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If you think you have social media covered, think again. That’s especially true if your business is a hospital, clinic or any healthcare-related facility.
Failure to properly manage your online communities may result in your followers dropping off. But for healthcare companies, failure could mean a Health Insurance Portability and Accountability Act (HIPAA) violation and stiff penalties. You don’t want that to happen.
Websites are typically static, presenting information in a uniform way that doesn’t permit consumer feedback and interaction. But by definition, a social media community promotes two-way communication. That offers tremendous potential . . . and danger, as well. More than ever, consumers are taking control of their healthcare. They are talking to their friends, doing their own research, and reading online reviews.
The days of quickly posting slapped-together information or an interesting image are certainly over. A social media campaign should be carefully planned, vetted, executed and measured. If not, sooner or later you’ll find yourself in trouble.
But don’t fret. We’re here to help. Half the battle is knowing where the potholes are and how to avoid them. Here are four of them.
Time and again, we see companies creating one message and then posting it across all platforms. Same copy. Identical image. It’s a mistake to treat Facebook, LinkedIn and Twitter the same because their communities are as distinct as night and day.
While consumers definitely follow businesses on Facebook, they typically access the platform for social purposes. They like to share and engage in conversations, and 66% of visitors are 35 or older. On the other hand, LinkedIn cut its teeth on being the social network for businesses and job seekers, and it’s still very much that way today. And get this: 80% of LinkedIn members are 35 years or older.
The moral? Facebook and LinkedIn are home to widely diverse audiences that want (and expect) unique information and experiences. Your messages—purpose, text and images—should be distinct for each of your social media platform communities, including Twitter, Instagram, YouTube and others.
It’s important to spend time considering and creating a specific brand voice and then to distinguish it on your chosen platforms. You might choose to be fun and lively on Facebook, but more sedate on LinkedIn. Also, you are likely to get better response if your online communities experience graphic identities that will differentiate you from competitors.
And don’t forget that visual content is king. We’re all drawn to infographics, and we enjoy watching patient testimonials. Infographics help simplify complex subjects such as insurance plan options and various ailments. More than 90% of marketers are using video in their campaigns, and for good reason. Video is relatable and consumers like it. Nearly 50% of us take an action after watching a video.
Healthcare-related businesses need to dot more i’s and cross more t’s than other industries. HIPAA places stringent restrictions designed to protect patients’ privacy and medical information. So no consumer can be featured—either in text or photograph—without their approval.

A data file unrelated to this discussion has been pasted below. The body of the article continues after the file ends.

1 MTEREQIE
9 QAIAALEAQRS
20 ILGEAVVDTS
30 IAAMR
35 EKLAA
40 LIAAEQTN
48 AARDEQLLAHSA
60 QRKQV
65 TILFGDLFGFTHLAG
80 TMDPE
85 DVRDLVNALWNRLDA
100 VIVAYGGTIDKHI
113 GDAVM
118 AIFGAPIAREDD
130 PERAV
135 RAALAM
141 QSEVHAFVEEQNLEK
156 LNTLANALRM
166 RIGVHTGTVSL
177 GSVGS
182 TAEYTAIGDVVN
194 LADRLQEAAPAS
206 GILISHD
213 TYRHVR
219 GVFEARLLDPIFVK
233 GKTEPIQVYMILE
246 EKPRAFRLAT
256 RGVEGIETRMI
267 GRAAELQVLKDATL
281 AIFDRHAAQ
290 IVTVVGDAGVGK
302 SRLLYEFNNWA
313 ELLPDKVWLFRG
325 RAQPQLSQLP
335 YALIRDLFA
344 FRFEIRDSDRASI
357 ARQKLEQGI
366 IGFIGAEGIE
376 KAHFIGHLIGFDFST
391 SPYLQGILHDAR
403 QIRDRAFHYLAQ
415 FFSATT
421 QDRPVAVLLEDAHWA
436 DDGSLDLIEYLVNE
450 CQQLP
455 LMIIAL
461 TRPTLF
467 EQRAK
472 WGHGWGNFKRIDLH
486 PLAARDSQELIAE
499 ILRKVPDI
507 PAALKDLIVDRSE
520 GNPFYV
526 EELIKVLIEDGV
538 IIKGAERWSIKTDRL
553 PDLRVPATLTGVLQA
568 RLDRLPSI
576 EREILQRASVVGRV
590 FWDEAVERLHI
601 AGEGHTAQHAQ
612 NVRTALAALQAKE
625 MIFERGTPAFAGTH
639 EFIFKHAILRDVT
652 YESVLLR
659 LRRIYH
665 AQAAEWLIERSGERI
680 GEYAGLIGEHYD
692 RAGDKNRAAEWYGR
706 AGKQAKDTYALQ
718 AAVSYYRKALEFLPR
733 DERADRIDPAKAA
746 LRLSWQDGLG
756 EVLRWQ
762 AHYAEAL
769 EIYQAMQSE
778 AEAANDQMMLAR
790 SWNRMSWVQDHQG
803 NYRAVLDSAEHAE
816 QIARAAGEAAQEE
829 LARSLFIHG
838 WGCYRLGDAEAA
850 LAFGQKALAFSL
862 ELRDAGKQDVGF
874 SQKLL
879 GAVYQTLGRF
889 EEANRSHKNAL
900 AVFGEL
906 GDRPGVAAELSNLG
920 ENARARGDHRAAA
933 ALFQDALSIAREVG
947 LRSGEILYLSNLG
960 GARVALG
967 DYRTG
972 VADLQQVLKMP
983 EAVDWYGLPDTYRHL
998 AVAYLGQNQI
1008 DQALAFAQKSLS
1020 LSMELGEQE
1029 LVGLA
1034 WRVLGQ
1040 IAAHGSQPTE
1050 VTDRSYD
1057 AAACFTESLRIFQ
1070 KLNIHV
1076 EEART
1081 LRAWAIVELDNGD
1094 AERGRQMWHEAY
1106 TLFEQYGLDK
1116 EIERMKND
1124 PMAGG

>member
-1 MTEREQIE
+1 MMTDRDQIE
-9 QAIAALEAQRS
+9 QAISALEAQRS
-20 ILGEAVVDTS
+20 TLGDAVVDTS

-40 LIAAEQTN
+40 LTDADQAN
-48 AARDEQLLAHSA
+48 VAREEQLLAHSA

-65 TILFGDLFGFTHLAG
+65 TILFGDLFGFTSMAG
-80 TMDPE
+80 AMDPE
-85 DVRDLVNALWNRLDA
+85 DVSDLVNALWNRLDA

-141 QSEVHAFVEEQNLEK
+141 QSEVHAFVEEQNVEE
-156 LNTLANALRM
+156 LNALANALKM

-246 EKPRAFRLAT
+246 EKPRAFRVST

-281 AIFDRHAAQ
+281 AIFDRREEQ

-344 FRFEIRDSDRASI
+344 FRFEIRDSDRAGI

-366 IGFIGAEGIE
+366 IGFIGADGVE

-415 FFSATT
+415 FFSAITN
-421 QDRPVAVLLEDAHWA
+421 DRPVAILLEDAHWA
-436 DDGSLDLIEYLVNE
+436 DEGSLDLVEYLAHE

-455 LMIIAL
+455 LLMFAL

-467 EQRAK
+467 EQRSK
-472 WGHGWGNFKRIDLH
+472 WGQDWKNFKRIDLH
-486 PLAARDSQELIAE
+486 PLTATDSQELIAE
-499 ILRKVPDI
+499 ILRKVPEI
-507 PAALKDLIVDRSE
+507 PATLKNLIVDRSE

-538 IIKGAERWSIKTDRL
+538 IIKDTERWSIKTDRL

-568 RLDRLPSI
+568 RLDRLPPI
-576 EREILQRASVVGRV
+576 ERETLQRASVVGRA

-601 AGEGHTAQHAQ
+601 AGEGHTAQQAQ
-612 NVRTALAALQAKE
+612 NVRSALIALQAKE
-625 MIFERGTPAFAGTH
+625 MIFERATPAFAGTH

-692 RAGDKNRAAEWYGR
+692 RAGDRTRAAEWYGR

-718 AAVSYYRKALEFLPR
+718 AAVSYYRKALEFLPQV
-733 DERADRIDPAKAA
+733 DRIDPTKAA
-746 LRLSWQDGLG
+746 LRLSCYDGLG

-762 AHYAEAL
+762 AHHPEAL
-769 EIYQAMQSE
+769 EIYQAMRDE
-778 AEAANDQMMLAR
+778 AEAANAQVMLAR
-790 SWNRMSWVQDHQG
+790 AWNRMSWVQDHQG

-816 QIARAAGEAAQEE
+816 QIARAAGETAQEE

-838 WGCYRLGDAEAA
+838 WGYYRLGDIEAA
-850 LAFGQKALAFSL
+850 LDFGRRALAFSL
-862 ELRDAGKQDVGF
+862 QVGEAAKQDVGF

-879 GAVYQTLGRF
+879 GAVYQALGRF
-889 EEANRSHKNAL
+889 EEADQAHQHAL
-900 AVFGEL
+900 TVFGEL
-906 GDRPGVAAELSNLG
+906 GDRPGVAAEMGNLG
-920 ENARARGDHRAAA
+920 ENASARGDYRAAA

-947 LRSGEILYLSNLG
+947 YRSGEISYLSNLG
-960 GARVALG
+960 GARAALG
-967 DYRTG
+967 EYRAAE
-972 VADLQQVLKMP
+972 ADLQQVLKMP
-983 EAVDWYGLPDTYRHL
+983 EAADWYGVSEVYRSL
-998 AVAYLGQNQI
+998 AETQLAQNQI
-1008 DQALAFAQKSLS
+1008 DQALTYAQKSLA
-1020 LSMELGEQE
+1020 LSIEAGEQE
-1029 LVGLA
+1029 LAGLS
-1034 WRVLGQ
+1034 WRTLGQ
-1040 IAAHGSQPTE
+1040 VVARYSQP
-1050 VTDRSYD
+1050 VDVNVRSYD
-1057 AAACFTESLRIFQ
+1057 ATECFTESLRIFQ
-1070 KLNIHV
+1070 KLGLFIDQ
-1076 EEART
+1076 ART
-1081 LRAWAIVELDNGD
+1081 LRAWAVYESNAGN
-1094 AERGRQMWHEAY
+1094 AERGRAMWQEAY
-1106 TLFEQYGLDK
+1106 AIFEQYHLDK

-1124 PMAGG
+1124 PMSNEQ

That’s what trips up some healthcare companies. Often, they don’t have a formal system for creating and updating consent forms or obtaining approvals from various departments. We’ve seen businesses rush to post something “current” on social media, which can lead to bypassing systems and not filling out forms . . . and resulting in costly errors.
We recommend that all healthcare-related companies take the time to create a comprehensive and unified social media content approval system that has been reviewed and approved by in-house counsel. Such a system should also include ensuring that past consents are updated annually.
Healthcare organizations enjoy talking about themselves. Hospitals like to announce their latest equipment. Laboratories often brag about their latest FDA approvals. But consumers usually couldn’t care less.
Some businesses are overly self-promotional, and that breaks a best-practices rule. It’s much better to tell a story through a patient testimonial and weave in the “news” that way. Rather than announcing a service, allow a customer to tell a story about how they used and enjoyed a service. True, this takes more work and it's exponentially more difficult. Approvals can take a long time, as can acquiring the content. But it’s worth it.
We are conditioned to gravitate toward all things new. Facebook Live, which debuted in April 2016, is no different. Many businesses rushed into the broadcast business. And why not? Facebook Live permits companies to promote themselves in an immediate and compelling manner that bypasses traditional media. That can be a positive thing.
But it also brings peril. Uncertainty is inherent in anything live. Things can go wrong. Your spokesperson can make a mistake. Your customer or patient might say something unflattering. And people watching can easily post an ugly comment. This could result in a media frenzy.
Healthcare companies are advised to consult with their agencies about Facebook Live—or anything new, really—to ensure that everything has been taken into account.
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